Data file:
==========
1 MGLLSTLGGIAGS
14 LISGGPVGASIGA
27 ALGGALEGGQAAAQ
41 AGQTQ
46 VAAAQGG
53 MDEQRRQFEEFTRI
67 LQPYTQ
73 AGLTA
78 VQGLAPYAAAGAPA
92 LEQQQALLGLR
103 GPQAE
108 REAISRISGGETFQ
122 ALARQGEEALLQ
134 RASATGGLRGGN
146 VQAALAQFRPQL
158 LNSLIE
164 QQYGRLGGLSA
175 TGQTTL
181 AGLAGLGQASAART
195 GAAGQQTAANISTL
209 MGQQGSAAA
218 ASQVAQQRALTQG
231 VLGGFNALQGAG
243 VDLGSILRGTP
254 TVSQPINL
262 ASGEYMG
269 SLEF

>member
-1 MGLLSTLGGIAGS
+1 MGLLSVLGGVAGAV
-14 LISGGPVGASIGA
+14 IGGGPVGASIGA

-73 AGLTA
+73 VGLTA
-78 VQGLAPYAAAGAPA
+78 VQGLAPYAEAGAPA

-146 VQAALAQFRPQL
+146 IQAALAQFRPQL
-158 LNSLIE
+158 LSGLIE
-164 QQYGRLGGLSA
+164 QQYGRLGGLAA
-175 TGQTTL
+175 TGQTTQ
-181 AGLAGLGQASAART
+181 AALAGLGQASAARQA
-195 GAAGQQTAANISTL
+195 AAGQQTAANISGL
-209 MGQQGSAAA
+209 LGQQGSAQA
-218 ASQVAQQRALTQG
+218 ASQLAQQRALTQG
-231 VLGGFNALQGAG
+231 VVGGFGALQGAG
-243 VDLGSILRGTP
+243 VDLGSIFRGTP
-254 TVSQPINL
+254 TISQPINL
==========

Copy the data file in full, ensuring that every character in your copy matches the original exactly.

1 MGLLSTLGGIAGS
14 LISGGPVGASIGA
27 ALGGALEGGQAAAQ
41 AGQTQ
46 VAAAQGG
53 MDEQRRQFEEFTRI
67 LQPYTQ
73 AGLTA
78 VQGLAPYAAAGAPA
92 LEQQQALLGLR
103 GPQAE
108 REAISRISGGETFQ
122 ALARQGEEALLQ
134 RASATGGLRGGN
146 VQAALAQFRPQL
158 LNSLIE
164 QQYGRLGGLSA
175 TGQTTL
181 AGLAGLGQASAART
195 GAAGQQTAANISTL
209 MGQQGSAAA
218 ASQVAQQRALTQG
231 VLGGFNALQGAG
243 VDLGSILRGTP
254 TVSQPINL
262 ASGEYMG
269 SLEF

>member
-1 MGLLSTLGGIAGS
+1 MGLLSVLGGVAGAV
-14 LISGGPVGASIGA
+14 IGGGPVGASIGA

-73 AGLTA
+73 VGLTA
-78 VQGLAPYAAAGAPA
+78 VQGLAPYAEAGAPA

-146 VQAALAQFRPQL
+146 IQAALAQFRPQL
-158 LNSLIE
+158 LSGLIE
-164 QQYGRLGGLSA
+164 QQYGRLGGLAA
-175 TGQTTL
+175 TGQTTQ
-181 AGLAGLGQASAART
+181 AALAGLGQASAARQA
-195 GAAGQQTAANISTL
+195 AAGQQTAANISGL
-209 MGQQGSAAA
+209 LGQQGSAQA
-218 ASQVAQQRALTQG
+218 ASQLAQQRALTQG
-231 VLGGFNALQGAG
+231 VVGGFGALQGAG
-243 VDLGSILRGTP
+243 VDLGSIFRGTP
-254 TVSQPINL
+254 TISQPINL